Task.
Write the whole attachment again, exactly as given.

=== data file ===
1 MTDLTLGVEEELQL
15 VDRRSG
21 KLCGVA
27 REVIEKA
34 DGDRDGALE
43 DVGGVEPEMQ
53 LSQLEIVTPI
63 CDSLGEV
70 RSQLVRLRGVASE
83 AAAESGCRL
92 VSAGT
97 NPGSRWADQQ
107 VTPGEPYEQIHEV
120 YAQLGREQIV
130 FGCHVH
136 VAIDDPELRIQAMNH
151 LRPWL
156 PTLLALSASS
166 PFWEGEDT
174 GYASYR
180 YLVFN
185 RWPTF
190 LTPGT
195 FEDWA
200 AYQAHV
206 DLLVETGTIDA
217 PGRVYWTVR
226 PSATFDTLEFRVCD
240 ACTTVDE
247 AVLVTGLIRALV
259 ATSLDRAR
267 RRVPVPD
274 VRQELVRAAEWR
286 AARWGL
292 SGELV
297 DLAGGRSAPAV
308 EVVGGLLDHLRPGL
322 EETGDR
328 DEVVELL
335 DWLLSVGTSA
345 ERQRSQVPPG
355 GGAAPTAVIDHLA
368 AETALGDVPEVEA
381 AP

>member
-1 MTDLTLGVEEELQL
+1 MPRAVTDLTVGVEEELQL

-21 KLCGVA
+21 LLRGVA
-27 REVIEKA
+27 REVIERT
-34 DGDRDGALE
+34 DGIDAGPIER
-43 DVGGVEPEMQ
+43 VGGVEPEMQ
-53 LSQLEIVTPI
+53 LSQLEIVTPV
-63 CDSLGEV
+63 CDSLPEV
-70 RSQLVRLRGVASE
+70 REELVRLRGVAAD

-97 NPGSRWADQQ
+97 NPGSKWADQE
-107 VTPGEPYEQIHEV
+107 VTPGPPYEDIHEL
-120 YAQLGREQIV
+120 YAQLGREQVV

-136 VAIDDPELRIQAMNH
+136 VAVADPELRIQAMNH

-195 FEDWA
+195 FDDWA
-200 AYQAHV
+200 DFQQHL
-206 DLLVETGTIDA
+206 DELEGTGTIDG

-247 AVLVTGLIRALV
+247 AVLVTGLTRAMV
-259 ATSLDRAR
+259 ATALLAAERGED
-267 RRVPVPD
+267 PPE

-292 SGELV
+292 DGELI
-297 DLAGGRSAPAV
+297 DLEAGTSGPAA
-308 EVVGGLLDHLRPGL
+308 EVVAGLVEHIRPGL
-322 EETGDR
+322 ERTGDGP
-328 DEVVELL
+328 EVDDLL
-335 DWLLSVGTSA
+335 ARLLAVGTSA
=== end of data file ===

1 MTDLTLGVEEELQL
15 VDRRSG
21 KLCGVA
27 REVIEKA
34 DGDRDGALE
43 DVGGVEPEMQ
53 LSQLEIVTPI
63 CDSLGEV
70 RSQLVRLRGVASE
83 AAAESGCRL
92 VSAGT
97 NPGSRWADQQ
107 VTPGEPYEQIHEV
120 YAQLGREQIV
130 FGCHVH
136 VAIDDPELRIQAMNH
151 LRPWL
156 PTLLALSASS
166 PFWEGEDT
174 GYASYR
180 YLVFN
185 RWPTF
190 LTPGT
195 FEDWA
200 AYQAHV
206 DLLVETGTIDA
217 PGRVYWTVR
226 PSATFDTLEFRVCD
240 ACTTVDE
247 AVLVTGLIRALV
259 ATSLDRAR
267 RRVPVPD
274 VRQELVRAAEWR
286 AARWGL
292 SGELV
297 DLAGGRSAPAV
308 EVVGGLLDHLRPGL
322 EETGDR
328 DEVVELL
335 DWLLSVGTSA
345 ERQRSQVPPG
355 GGAAPTAVIDHLA
368 AETALGDVPEVEA
381 AP

>member
-1 MTDLTLGVEEELQL
+1 MPRAVTDLTVGVEEELQL

-21 KLCGVA
+21 LLRGVA
-27 REVIEKA
+27 REVIERT
-34 DGDRDGALE
+34 DGIDAGPIER
-43 DVGGVEPEMQ
+43 VGGVEPEMQ
-53 LSQLEIVTPI
+53 LSQLEIVTPV
-63 CDSLGEV
+63 CDSLPEV
-70 RSQLVRLRGVASE
+70 REELVRLRGVAAD

-97 NPGSRWADQQ
+97 NPGSKWADQE
-107 VTPGEPYEQIHEV
+107 VTPGPPYEDIHEL
-120 YAQLGREQIV
+120 YAQLGREQVV

-136 VAIDDPELRIQAMNH
+136 VAVADPELRIQAMNH

-195 FEDWA
+195 FDDWA
-200 AYQAHV
+200 DFQQHL
-206 DLLVETGTIDA
+206 DELEGTGTIDG

-247 AVLVTGLIRALV
+247 AVLVTGLTRAMV
-259 ATSLDRAR
+259 ATALLAAERGED
-267 RRVPVPD
+267 PPE

-292 SGELV
+292 DGELI
-297 DLAGGRSAPAV
+297 DLEAGTSGPAA
-308 EVVGGLLDHLRPGL
+308 EVVAGLVEHIRPGL
-322 EETGDR
+322 ERTGDGP
-328 DEVVELL
+328 EVDDLL
-335 DWLLSVGTSA
+335 ARLLAVGTSA